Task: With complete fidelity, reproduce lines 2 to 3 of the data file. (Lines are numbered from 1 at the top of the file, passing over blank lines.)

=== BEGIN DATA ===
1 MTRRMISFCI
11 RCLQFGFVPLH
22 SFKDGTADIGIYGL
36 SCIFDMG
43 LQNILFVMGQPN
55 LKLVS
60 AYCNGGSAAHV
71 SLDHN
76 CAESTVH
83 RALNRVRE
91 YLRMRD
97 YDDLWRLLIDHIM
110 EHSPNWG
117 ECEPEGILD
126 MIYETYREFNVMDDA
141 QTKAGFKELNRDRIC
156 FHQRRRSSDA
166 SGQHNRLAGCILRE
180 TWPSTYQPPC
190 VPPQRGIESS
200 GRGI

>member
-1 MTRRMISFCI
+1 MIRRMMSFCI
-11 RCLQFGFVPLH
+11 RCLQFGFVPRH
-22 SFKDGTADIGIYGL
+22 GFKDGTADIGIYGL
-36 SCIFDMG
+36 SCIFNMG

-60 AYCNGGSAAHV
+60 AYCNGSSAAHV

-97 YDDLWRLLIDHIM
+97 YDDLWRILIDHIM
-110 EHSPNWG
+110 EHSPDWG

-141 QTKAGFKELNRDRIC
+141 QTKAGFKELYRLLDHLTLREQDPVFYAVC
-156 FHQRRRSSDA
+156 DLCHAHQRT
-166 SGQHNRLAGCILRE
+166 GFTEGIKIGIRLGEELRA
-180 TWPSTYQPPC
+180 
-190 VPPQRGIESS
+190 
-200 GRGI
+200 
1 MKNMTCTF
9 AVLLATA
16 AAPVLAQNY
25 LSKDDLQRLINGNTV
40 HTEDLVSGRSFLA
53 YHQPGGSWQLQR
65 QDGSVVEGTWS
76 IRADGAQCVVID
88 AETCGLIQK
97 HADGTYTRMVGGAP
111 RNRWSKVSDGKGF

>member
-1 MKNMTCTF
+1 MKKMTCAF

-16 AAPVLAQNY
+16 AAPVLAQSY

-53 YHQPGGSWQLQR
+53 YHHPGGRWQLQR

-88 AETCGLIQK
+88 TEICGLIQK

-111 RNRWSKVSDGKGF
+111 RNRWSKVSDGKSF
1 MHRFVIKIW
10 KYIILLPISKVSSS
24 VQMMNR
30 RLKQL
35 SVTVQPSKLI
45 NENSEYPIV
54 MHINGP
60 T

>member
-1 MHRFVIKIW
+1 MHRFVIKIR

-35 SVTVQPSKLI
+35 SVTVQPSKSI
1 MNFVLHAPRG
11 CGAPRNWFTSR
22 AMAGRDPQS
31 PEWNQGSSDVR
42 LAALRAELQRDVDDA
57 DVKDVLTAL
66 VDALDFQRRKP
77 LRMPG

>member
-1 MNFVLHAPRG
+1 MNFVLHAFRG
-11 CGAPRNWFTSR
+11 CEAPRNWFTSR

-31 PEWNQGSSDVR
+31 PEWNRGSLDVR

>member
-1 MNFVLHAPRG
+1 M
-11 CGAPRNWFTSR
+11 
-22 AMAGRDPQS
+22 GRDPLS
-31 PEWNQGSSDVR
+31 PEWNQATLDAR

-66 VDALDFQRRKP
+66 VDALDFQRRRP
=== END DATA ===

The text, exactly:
11 RCLQFGFVPLH
22 SFKDGTADIGIYGL